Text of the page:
In personality psychology there is a concept called the "dark triad". The Dark Triad consists of three personality traits: Narcissism, Machiavellianism and Psychopathy. People who score high on these traits tend to be particularly selfish, ruthless and manipulative.


Narcissism refers to excessive self-love and self-centredness. People with high levels of narcissism often have an inflated sense of self-worth, seek admiration and approval, and are often only interested in themselves. This trait should not be confused with a diagnosis of narcissistic personality disorder.


Machiavellianism refers to an attitude based on the political thinking of the Italian philosopher Niccolò Machiavelli. People with high levels of machiavellianism tend to manipulate and exploit others to achieve their own goals. They are often very ruthless and calculating and have little interest in moral or ethical concerns. In essence, people with this trait live by the principle that 'the end justifies the means'.


Psychopathy refers to the personality disorder described above, which is characterised by, among other things, a lack of empathy, a lack of guilt, and a tendency towards impulsive and risky behaviour. People with high scores on this trait are often very good at manipulating and exploiting others to achieve their own goals. Characteristic of this trait is a low or even complete lack of compassion, especially in high scorers. Some would call this trait sociopathy to distinguish it more clearly from personality disorder.


It is important to note that the presence of these traits, even in a pronounced form, does not necessarily indicate a personality disorder. Rather, these traits should be seen as preclinical expressions, i.e. without pathological value. So do such people inevitably become criminals? Although the tendency is undoubtedly there, it is by no means inevitable that they will commit crimes. Most people with the personality traits described lead perfectly normal lives: they learn and study, go about their daily business, marry and have children, without ever attracting the attention of the criminal justice system.


On the contrary, studies have shown that the Dark Triad traits are advantageous in certain professions, so that narcissists, machiavellians and people with sociopathic traits may be overrepresented in certain professions or industries. Some studies have shown that traits such as narcissism and machiavellianism are more common in managers and business people than in other occupational groups. It is thought that professions that offer power and influence over others may be attractive to people with strong Dark Triad traits. These include politics, the military and possibly the medical professions.


So where is the line between a personality trait and a mental illness? In general, a personality trait can be said to be part of the normal range of personality variation and does not cause significant impairment in the individual's social, occupational or personal functioning. In contrast, a pathology is a trait that causes impairment and interferes with the individual's normal life. In clinical practice, the boundary between personality traits and pathologies is assessed using various criteria such as the intensity, frequency and duration of the trait and its impact on the individual's life. Another important consideration is whether the trait is associated with suffering or a negative impact on others. For example, individuals with a dissocial disorder clearly have a negative impact on their own lives and the lives of others that is either minimal or absent in a normal range of positive and negative personality traits.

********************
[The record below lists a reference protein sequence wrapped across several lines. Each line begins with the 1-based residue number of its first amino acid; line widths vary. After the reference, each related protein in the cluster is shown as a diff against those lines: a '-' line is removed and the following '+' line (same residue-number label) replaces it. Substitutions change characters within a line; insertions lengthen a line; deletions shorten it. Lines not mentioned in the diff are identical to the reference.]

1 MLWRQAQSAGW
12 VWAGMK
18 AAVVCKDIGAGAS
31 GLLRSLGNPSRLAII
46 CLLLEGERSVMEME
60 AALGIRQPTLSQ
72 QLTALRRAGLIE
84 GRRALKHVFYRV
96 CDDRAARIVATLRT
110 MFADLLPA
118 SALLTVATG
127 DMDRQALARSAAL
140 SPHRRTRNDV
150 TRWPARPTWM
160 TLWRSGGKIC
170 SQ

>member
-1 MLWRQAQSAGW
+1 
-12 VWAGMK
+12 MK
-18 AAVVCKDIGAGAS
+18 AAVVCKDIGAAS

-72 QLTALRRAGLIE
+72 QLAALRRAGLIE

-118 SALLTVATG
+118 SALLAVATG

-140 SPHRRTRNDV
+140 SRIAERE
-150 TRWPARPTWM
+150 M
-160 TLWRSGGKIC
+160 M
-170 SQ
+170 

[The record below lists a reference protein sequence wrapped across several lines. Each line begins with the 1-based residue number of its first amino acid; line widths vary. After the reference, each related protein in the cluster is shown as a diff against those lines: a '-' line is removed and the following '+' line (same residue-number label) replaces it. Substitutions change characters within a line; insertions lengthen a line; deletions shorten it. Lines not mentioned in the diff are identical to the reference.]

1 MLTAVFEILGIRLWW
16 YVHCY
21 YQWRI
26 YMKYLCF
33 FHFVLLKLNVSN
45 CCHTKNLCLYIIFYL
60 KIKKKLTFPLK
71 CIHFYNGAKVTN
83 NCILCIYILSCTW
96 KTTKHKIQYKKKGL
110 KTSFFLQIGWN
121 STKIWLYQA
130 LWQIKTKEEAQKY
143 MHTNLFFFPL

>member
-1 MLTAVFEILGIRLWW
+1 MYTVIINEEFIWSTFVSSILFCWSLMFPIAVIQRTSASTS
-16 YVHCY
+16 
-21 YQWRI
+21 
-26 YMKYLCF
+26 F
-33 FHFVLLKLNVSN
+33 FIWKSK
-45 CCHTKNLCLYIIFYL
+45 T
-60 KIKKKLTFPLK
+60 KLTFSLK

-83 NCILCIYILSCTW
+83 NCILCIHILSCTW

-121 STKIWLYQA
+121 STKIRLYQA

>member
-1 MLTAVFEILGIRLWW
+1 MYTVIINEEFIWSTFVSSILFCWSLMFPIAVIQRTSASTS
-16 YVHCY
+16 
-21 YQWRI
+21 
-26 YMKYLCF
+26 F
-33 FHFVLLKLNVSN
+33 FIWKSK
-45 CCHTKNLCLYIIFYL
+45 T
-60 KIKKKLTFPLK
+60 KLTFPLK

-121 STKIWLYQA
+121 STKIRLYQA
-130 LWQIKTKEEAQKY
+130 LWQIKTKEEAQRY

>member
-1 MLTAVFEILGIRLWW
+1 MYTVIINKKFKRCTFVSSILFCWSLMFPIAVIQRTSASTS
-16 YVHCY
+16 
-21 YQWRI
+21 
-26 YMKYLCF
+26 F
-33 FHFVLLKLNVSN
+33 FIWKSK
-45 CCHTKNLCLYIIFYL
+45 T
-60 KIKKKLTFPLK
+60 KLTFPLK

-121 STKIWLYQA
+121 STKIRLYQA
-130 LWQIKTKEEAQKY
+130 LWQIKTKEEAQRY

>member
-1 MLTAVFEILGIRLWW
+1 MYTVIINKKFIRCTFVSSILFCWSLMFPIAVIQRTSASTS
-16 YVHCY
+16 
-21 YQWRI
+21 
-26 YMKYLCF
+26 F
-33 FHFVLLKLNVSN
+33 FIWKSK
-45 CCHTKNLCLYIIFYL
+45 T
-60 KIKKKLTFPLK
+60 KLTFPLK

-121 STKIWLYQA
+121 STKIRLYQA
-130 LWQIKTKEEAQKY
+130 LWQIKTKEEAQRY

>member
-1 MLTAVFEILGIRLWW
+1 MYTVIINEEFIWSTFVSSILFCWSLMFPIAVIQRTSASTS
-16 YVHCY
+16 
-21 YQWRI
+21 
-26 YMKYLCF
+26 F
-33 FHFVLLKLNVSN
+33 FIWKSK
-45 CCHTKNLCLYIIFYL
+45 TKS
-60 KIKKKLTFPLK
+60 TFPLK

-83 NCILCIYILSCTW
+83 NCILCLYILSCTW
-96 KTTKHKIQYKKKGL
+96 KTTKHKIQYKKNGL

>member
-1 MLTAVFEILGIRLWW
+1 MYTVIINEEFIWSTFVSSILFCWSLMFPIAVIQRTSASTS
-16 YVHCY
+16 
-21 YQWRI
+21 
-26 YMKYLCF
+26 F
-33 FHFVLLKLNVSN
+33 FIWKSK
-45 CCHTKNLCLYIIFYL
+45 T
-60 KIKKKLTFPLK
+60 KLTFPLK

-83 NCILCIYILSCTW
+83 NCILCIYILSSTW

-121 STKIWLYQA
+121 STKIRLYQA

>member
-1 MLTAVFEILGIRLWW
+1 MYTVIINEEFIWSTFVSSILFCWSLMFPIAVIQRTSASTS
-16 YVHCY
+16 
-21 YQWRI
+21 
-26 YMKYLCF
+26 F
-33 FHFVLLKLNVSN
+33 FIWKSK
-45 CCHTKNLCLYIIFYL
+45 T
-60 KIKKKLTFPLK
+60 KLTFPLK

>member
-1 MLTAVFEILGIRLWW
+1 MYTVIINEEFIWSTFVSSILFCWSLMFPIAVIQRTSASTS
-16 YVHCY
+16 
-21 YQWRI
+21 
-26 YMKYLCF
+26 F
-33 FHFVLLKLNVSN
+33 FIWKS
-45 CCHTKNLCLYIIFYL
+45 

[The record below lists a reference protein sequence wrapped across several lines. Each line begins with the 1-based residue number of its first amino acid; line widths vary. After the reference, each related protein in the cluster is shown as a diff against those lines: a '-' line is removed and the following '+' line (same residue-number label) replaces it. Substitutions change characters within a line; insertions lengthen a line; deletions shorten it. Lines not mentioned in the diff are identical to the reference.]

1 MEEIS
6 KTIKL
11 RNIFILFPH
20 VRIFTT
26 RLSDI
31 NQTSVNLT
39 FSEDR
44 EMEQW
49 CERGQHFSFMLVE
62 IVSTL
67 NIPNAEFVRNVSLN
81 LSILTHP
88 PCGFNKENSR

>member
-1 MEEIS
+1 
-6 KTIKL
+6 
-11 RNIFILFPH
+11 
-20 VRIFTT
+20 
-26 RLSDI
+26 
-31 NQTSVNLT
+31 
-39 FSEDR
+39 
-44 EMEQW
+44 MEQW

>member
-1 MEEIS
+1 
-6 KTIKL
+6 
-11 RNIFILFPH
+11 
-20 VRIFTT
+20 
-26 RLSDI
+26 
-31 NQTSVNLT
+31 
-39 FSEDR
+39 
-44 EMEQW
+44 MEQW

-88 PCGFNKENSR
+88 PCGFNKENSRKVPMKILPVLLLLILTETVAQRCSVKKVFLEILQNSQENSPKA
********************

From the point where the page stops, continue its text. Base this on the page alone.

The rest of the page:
What about serial killers? Are these people all severely mentally disturbed, so that their illness drives them to commit gruesome acts of bloodshed again and again? Fortunately, such people are extremely rare in the general population, so it is not possible to make a universal statement about their mental health. Criminologists distinguish between different types of serial killers, but even this classification does not allow for a clear diagnosis. This is because each serial killer is basically unique and therefore only displays pathological characteristics that are typical for this particular case. This type of behaviour is still poorly understood, and its causes and backgrounds are largely unknown. The biggest obstacle is that personality disorders, especially dissocial personality disorder, are very difficult to treat, especially as there is usually no recognition of the condition on the part of the affected person. As a result, in most countries, violent criminals and murderers with multiple convictions remain locked up for life in high-security prisons or closely guarded psychiatric facilities for serious offenders. However, research is progressing and there is hope that one day it will be possible to identify and detect tendencies towards brutal violence and the unbridled urge to inflict suffering and death at an early stage of development, so that similar acts of violence can be prevented in the bud.


In summary, the terms "psychopathy", "sociopathy", "dissocial" or "antisocial personality disorder" are often used synonymously, so that it is necessary to look closely at the context of the statement in order to understand whether it is a personality disorder or merely a so-called "dark" trait of the human psyche. Of course, it cannot be ruled out that the terms are simply misused or inflationary. However, this article can be a reliable aid in the future in unravelling their respective meanings.